Lukashenka votes at a polling station in Minsk in September 2008, Kolya at his side.
Lukashenka with Kolya at a hockey match in December 2008.
Lukashenka and Kolya meet with Pope Benedict XVI at the Vatican in April 2009.
Kolya offers a Russian-language alphabet book to Pope Benedict during the meeting at the Vatican.
Riding a Harley, Lukashenka and Kolya take part in a motorbike festival in Minsk in July 2009.
Lukashenka and Kolya arrive in Bishkek in July 2009.
Lukashenka (right), Kolya, and Russian President Dmitry Medvedev observe joint military exercises in September 2009.
Lukashenka with Kolya, who's holding an iPhone, in Gorky Park in Minsk in May 2010.
Lukashenka with Kolya during a visit to Turkey in September 2010.
Lukashenka stands next to Kolya as he casts his ballot for president for him at a polling station in December 2010.
Lukashenka and Kolya arrive to attend his swearing-in at the Palace of the Republic in Minsk on January 21, 2011.
He's had an audience with the pope, inspected the national troops, and showed off his gold-plated pistol to the president of Russia.
By any measure, Mykalay Lukashenka -- or Kolya, as he's better known -- is not your average 6-year-old. But that's to be expected when your father is not the average progenitor, but Alyaksandr Lukashenka, Europe's "last dictator" and a merciless opponent of democratic change in his post-Soviet country.
The solemn, tow-headed Kolya has become regular TV viewing in Belarus, where he is shown accompanying Lukashenka on a wide range of presidential duties -- including a consultative trip to the ballot box
during disputed elections in December that handed Lukashenka a controversial fourth term.
"We go into the voting booth, and he takes the ballot and starts to read," the president proudly recounted the day after, with the country still reeling from a night of brutal violence against opposition protesters. "It took him a long time to get to the bottom, and then he said, 'Oh, Papa -- here's Alyaksandr Lukashenka!' I asked him who he would vote for, and he said, 'You should vote for yourself.' And so I voted for myself -- for the first time in my life! And all thanks to a child." 'Completely, Utterly Lonely'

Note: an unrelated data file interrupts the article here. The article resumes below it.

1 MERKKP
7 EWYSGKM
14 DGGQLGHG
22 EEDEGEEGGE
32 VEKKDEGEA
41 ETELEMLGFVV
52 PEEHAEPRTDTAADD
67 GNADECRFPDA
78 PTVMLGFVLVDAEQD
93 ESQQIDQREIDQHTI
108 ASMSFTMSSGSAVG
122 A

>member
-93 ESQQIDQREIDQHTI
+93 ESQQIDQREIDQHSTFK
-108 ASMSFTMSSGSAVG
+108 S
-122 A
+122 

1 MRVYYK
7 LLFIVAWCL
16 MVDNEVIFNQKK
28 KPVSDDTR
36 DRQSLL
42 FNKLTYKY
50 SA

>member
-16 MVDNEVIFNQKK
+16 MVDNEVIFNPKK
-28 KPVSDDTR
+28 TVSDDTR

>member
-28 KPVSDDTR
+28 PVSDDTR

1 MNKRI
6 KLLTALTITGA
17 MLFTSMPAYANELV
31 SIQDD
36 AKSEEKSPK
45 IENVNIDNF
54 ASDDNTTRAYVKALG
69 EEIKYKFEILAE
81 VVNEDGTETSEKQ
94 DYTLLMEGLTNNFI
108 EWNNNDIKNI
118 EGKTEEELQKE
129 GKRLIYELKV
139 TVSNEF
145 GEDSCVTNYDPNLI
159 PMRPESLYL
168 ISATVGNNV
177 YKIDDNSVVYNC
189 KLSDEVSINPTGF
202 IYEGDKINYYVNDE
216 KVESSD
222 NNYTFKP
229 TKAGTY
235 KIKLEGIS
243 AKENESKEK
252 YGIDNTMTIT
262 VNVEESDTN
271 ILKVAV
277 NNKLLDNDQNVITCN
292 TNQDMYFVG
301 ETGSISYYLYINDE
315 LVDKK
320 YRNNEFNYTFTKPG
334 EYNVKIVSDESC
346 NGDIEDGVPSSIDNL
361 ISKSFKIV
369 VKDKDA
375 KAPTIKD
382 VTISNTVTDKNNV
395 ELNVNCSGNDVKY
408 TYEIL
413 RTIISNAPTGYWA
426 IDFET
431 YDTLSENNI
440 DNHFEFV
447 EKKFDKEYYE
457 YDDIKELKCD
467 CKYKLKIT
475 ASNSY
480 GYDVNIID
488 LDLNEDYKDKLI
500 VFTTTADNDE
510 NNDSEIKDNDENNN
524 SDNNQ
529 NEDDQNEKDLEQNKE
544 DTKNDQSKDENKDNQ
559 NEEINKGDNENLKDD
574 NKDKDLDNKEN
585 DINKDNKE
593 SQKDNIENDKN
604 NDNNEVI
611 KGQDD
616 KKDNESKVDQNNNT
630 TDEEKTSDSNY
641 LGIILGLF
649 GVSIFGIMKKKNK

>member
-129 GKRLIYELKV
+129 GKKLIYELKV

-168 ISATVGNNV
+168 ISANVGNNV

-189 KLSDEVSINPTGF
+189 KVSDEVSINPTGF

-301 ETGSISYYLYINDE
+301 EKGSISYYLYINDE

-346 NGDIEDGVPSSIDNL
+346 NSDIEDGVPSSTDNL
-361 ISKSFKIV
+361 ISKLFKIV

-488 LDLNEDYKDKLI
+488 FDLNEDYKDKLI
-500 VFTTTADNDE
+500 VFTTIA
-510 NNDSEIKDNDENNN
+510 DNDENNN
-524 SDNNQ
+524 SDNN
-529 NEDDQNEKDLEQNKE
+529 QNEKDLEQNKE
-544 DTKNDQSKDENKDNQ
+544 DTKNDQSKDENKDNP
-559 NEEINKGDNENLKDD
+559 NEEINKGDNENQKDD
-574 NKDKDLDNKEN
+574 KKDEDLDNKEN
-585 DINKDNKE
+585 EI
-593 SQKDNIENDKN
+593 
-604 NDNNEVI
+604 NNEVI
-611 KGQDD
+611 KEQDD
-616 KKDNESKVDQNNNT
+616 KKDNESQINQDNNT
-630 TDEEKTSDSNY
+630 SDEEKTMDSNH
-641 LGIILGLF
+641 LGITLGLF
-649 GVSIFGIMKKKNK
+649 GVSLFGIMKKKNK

Such tender dialogue was enough to prompt a round of applause from the Belarusian bureaucrats assembled for the purpose. But it was jarring for those who witnessed the bloody aftermath of the vote, in which hundreds of opposition protesters were beaten and thrown in jail, including a majority of Lukashenka's presidential rivals.
No matter. For Lukashenka, who has long cultivated a public image as "Batska," or father to his nation, Kolya has proven a valuable asset, as well as the source of what observers agree is a genuinely loving father-son relationship.
Kolya's mother, Iryna Abelskaya, Lukashenka's former personal doctor
The 56-year-old Belarusian president, who himself was raised without a father, has two grown sons, Viktar and Dzmitry, with his estranged wife, Halyna. But it is Kolya -- the out-of-wedlock offspring from a now-concluded affair with Lukashenka's former personal doctor, Iryna Abelskaya -- with whom the Belarusian dictator is enjoying what political analyst Uladzimer Padhol calls "the first truly loving relationship in his life."
"Lukashenka is very lonely. Completely, utterly lonely," says Padhol, who wrote a comparative analysis of the mentalities of Lukashenka and Adolf Hitler for his (undefended) doctoral dissertation. "He's distanced himself from everyone because he's afraid of everyone. He doesn't trust anyone. Even his older sons he sees as rivals who could be planning his removal from power."
He calls Kolya "a kind of psychological compensation for his loneliness."
"Because he loves him, he trusts him. They love and trust each other," says Padhol. "His son is the only person he can trust, because he's small and doesn't present any kind of threat." Public, But Private
Belarusian politicians, by tradition, keep their family relations hidden from public view. And Kolya's existence was revealed only once the boy was 2 years old. Since then, however, he has been squarely in the public eye, maintaining a schedule that would exhaust even seasoned diplomats.
He's attended a tete-a-tete with the president of Armenia, inspected Belarusian troops
while dressed in a miniature army uniform, and even had his head patted by Pope Benedict
during a highly publicized visit by Lukashenka to the Vatican. ("The pope cried tears of joy over my son," the Belarusian leader later pronounced.)
Kolya's TV appearances rarely show him speaking or playing with other children. But small details, both prosaic and privileged, occasionally leak out about life as a presidential offspring. In one video of May Day celebrations
at Minsk's Gorky Park, Kolya is shown clutching a gleaming new iPhone. In another, we learn he's allergic to chocolate. In still another, he's gently reminded by his father to thank Russian President Dmitry Medvedev for the gold-plated pistol he keeps in a holster.
In much of the footage -- such as the talks with Armenian leader Serzh Sarkisian, which he spent perched on his father's lap